Are you ready for working practices to change? Our colleagues at Blackbaud have teamed up with The Resource Alliance to release the Future of Work 2021 – a new report sharing fresh insights on what’s next for the charity sector.
The report is based on survey responses from over 800 charity professionals and eight in-depth interviews with leaders from organisations such as Poetry in Wood, HIGGS and Stroke Association UK. Divided into five sections, the report deep dives into personal wellbeing, how employees feel about their charity’s response to COVID-19, the future plans that some leaders have already put in place, and even the ways that the past year has impacted future career plans.
Future of Work is now available to download from Blackbaud’s resources hub and we’ve shared some interesting highlights below that indicate how fundraising professionals are feeling professionally and personally a year on from the start of lockdown.
Perception of Organisations’ Response to COVID-19
It goes without saying that the past year has been challenging, and the survey found that 25% of respondents had experienced being furloughed at some point during the pandemic. Despite all the ups and downs, fundraising professionals still feel overwhelmingly positive towards their charity and their response to COVID-19.
- 90% of respondents agreed that their employer is treating them fairly
- 87% feel that overall, their employer has adapted well to the current situation. This is up from 60% of respondents in the Status of UK Fundraising 2020 Report which Blackbaud released in June 2020
- 60% believe the public’s perception of their cause has improved for the better during the pandemic
Wellbeing and Personal Impact of the Pandemic
79% of the survey respondents said that they feel worried about the effect COVID-19 is having on their life right now, with a further 50% saying they believe their mental wellbeing has deteriorated.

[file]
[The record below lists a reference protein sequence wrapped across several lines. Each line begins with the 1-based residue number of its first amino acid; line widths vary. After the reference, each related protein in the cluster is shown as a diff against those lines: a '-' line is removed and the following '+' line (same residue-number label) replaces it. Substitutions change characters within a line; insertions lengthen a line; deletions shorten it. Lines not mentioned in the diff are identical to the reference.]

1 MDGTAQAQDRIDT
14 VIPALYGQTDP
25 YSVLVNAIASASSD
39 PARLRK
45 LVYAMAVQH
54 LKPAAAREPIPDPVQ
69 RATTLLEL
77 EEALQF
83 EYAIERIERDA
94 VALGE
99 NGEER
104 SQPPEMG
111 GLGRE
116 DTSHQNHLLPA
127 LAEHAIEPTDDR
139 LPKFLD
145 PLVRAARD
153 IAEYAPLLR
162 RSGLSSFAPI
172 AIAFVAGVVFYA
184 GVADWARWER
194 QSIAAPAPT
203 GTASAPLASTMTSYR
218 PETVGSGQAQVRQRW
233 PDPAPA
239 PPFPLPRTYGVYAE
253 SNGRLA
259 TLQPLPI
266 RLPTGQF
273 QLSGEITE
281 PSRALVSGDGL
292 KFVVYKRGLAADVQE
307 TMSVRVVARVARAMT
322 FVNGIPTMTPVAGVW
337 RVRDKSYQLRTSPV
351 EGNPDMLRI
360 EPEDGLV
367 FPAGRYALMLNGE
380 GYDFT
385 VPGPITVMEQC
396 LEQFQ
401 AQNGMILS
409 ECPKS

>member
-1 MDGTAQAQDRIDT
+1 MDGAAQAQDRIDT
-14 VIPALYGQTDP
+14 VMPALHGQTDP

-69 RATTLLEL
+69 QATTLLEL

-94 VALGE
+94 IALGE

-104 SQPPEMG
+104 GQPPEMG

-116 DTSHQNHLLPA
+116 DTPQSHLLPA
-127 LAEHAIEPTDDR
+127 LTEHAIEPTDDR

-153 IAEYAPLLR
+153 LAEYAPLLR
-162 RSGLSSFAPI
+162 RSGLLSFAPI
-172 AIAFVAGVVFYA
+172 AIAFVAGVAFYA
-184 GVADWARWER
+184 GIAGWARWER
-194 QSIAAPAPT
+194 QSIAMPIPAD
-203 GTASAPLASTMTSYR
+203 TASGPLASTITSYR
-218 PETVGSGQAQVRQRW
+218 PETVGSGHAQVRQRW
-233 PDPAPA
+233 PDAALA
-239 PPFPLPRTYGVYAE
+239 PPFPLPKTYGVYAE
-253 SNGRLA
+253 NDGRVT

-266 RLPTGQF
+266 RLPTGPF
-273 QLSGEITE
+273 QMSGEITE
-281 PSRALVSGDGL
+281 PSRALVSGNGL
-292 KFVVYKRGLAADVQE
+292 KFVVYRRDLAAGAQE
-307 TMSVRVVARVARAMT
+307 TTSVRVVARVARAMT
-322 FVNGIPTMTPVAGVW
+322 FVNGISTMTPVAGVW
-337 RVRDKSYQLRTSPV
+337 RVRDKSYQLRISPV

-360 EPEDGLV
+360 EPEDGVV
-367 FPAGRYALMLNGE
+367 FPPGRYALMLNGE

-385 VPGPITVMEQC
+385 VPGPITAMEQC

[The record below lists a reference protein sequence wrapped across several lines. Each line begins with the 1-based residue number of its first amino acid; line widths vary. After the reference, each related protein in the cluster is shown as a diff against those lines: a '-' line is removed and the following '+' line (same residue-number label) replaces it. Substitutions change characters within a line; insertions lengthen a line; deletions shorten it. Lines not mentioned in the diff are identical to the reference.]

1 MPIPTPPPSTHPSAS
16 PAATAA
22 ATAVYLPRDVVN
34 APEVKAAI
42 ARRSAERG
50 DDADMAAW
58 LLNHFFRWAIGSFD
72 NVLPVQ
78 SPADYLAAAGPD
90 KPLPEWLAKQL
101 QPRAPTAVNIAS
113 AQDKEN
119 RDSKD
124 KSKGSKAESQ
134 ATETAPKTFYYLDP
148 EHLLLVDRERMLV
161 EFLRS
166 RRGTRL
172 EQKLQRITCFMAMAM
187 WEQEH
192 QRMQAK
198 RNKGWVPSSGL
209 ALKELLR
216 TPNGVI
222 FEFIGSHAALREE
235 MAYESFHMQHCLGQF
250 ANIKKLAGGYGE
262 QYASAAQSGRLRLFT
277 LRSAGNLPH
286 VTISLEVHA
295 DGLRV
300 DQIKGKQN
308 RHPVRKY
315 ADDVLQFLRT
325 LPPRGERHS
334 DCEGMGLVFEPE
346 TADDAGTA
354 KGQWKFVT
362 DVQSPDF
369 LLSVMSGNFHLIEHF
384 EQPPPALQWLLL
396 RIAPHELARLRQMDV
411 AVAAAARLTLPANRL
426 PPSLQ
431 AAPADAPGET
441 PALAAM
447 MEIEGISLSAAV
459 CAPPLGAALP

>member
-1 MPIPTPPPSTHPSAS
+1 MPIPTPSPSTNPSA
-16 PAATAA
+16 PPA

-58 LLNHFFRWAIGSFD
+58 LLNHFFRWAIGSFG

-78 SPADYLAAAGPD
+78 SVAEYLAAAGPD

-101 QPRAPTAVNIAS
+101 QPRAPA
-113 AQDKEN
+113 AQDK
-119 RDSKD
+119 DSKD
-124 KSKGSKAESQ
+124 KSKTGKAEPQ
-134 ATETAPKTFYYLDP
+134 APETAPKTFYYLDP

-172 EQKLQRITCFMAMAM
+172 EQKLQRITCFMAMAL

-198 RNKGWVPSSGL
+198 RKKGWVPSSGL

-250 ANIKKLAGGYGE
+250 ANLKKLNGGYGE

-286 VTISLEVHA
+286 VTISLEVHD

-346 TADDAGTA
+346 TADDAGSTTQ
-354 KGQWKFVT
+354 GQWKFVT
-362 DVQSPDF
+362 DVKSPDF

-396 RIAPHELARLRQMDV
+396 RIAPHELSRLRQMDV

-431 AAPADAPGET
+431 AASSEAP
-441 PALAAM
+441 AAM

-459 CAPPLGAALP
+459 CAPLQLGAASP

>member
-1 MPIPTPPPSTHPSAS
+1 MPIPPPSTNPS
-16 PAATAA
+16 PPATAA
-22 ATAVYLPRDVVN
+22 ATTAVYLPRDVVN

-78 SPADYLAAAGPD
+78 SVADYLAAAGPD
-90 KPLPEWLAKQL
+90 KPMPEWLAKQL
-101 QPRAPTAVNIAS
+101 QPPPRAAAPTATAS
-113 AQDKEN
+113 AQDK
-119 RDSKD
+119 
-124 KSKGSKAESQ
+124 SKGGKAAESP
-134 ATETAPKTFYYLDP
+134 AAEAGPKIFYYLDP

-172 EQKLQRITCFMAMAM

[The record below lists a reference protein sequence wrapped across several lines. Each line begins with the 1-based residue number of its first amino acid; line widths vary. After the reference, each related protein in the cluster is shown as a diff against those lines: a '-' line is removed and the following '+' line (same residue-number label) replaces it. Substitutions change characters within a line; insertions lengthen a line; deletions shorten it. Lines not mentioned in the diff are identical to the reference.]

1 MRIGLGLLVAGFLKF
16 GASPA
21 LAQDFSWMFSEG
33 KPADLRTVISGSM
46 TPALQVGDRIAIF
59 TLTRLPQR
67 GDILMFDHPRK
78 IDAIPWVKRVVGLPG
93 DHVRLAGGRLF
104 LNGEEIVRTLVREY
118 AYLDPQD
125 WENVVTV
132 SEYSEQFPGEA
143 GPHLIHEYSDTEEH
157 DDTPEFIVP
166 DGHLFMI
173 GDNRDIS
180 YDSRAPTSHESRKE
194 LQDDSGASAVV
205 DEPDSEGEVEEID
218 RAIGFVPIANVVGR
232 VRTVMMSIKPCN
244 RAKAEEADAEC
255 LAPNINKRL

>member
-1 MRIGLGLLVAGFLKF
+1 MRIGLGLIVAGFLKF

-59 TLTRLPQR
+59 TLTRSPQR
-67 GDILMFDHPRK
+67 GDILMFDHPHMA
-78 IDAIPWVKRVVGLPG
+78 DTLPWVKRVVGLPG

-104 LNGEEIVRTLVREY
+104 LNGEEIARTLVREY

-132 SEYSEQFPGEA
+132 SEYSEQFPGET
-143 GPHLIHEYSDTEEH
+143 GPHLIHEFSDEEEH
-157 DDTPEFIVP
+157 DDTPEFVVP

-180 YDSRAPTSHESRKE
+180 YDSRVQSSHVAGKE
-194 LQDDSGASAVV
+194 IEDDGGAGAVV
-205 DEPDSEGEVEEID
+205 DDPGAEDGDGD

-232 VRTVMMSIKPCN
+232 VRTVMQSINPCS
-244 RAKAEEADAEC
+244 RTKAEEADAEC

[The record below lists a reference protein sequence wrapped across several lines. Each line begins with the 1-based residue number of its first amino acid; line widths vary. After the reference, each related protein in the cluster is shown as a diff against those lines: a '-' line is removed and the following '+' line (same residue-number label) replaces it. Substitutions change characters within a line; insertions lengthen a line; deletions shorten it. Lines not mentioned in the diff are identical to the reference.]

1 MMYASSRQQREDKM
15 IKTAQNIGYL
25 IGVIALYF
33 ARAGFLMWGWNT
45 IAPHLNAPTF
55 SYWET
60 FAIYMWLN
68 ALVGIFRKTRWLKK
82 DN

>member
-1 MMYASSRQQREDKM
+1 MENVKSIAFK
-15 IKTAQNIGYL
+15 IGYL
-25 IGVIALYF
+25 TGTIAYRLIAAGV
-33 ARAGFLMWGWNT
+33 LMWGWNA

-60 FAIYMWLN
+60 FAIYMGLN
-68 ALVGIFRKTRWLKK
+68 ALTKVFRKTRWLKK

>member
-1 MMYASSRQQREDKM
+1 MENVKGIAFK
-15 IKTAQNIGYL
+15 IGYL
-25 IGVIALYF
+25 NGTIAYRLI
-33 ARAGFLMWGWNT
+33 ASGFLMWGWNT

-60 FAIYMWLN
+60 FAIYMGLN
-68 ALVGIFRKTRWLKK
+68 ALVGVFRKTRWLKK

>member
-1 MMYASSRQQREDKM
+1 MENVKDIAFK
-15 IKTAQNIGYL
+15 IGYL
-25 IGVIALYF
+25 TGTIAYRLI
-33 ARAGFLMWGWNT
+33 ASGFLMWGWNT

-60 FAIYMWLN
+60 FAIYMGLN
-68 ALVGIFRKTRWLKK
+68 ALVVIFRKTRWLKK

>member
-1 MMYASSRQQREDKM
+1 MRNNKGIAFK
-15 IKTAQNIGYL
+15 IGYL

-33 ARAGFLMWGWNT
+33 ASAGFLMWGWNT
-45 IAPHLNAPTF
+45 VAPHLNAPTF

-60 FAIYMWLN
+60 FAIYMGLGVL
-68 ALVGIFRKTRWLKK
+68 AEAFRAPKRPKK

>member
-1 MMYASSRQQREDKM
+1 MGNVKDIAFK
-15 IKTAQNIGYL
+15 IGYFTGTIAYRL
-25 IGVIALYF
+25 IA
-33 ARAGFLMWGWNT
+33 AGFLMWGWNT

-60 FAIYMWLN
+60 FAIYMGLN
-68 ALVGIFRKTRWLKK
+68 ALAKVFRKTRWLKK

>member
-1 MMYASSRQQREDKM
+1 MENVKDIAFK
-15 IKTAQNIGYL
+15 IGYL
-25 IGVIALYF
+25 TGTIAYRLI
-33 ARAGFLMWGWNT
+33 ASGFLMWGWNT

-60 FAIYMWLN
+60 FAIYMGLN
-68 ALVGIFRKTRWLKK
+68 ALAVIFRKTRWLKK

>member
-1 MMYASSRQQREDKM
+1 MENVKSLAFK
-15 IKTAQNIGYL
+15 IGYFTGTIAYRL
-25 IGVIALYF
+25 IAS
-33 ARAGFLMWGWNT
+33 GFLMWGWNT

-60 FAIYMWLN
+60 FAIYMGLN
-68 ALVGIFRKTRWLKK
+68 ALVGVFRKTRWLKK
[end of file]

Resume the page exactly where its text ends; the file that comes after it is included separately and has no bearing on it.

The wellbeing of our people has been a primary focus over the last 12 months, we recognised the impact of working remotely and developed a range of resources and support to help to mitigate the impact. In particular we listened to feedback about the negative impact of spending too much time in virtual meetings, so we launched “zap zoom”, an initiative to reduce this.
Paul Amadi, Chief Supporter Officer, British Red Cross
Future of Work
The future is flexible – or at least, that’s what 90% of people in the sector want it to be. Whilst this doesn’t mean that people want to work entirely away from the office, a further 80% would like the option to work remotely more often post-pandemic. This shift in working preferences puts a spotlight on organisations and their existing work practices as there appears to now be a need to think about implementing flexible or hybrid working models if they wish to retain existing team members.
Overall, nearly three quarters of respondents said they had enjoyed working from home, however many feel that additional training would help them to work more effectively when out of the office. Key training areas included virtual brainstorming (51%), how to manage a team remotely (30%), software specific training (7%), and even advice on how to effectively run virtual meetings (40%).
“I’m hopeful in lots of ways, because what the team have demonstrated over the last year, above all things, is incredible resilience, flexibility and drive to care for our beneficiaries. We want to carefully, cautiously, and respectfully plan for the next phase when we’re more certain what that looks like.”